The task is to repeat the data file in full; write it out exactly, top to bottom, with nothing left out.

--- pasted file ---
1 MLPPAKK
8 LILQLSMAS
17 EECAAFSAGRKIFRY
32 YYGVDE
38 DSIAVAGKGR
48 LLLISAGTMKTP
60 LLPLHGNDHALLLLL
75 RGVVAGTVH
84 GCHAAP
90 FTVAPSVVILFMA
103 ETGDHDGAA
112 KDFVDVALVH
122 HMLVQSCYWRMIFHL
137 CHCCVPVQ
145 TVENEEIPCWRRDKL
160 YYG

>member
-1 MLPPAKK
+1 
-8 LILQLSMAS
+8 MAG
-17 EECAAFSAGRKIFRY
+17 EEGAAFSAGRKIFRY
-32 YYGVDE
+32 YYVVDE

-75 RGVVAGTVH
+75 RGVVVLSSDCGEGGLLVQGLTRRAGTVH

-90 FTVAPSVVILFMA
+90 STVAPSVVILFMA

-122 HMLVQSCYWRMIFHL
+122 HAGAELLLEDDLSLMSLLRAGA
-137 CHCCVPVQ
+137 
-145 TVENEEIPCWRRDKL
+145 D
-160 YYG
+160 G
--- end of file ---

1 MLPPAKK
8 LILQLSMAS
17 EECAAFSAGRKIFRY
32 YYGVDE
38 DSIAVAGKGR
48 LLLISAGTMKTP
60 LLPLHGNDHALLLLL
75 RGVVAGTVH
84 GCHAAP
90 FTVAPSVVILFMA
103 ETGDHDGAA
112 KDFVDVALVH
122 HMLVQSCYWRMIFHL
137 CHCCVPVQ
145 TVENEEIPCWRRDKL
160 YYG

>member
-1 MLPPAKK
+1 
-8 LILQLSMAS
+8 MAG
-17 EECAAFSAGRKIFRY
+17 EEGAAFSAGRKIFRY
-32 YYGVDE
+32 YYVVDE

-75 RGVVAGTVH
+75 RGVVVLSSDCGEGGLLVQGLTRRAGTVH

-90 FTVAPSVVILFMA
+90 STVAPSVVILFMA

-122 HMLVQSCYWRMIFHL
+122 HAGAELLLEDDLSLMSLLRAGA
-137 CHCCVPVQ
+137 
-145 TVENEEIPCWRRDKL
+145 D
-160 YYG
+160 G